Do As I Say, Not As I Do: Power Politics and International Law
Log in if you are already registered
In the wake of the Second World War, the United States found itself in an unprecedented position of power. As the only country to emerge from the chaotic fighting as both victorious and unscathed relative to its European and Asian counterparts, the United States was able to set the tone for its establishment of a liberal hegemony over the world. Instead of regressing back into the isolationist camp, the United States instead utilized its preeminence to structure international institutions and law in a way that would both promote global stability and American interests. A system established in the foundations of liberalism would most likely, then, reflect democratic ideology, allowing a certain standard of international conduct to be put into place that validated American action. In the decades following the end of the Cold War, the United States repeatedly exemplified that the codes of conduct that once had its stamp of approval are not binding to a hegemon.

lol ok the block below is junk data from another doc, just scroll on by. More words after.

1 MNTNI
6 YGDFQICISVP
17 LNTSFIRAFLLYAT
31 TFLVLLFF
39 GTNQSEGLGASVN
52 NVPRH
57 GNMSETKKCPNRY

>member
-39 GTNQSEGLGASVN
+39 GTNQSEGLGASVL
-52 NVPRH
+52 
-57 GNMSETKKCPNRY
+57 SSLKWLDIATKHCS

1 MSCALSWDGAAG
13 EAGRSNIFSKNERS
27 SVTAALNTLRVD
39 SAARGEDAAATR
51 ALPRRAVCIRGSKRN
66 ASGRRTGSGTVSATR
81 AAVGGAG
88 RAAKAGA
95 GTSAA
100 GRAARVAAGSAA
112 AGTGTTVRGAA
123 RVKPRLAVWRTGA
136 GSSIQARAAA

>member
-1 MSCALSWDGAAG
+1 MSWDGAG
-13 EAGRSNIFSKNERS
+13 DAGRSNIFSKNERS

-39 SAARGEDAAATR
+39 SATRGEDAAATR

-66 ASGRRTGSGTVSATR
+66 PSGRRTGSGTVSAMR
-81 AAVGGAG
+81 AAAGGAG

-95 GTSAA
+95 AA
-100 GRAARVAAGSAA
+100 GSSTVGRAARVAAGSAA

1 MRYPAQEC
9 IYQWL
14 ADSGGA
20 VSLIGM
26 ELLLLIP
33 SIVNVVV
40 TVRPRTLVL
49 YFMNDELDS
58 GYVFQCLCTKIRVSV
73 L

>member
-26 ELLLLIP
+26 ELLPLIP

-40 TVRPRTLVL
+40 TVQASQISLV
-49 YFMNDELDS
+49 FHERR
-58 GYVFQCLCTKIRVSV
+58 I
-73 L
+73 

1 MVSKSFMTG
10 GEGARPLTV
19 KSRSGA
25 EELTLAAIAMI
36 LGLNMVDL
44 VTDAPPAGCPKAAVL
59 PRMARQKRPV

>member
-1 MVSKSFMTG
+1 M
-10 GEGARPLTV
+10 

The United States has been tearing down the system of international legality and cooperation. Instead of bolstering a cohesive system of states working symbiotically to promote liberal values as was once envisioned, the United States has instead violated these laws, damaging both the legitimacy of the international system and the claim that all states are equal under the law. Due to the fact that this behavior is not limited to extreme case scenarios, in which a crisis necessitates unilateral action that may not be entirely concurrent with international law, it leaves researchers questioning why the United States chooses to break international law when doing so does not necessarily serve to promote its vital interests.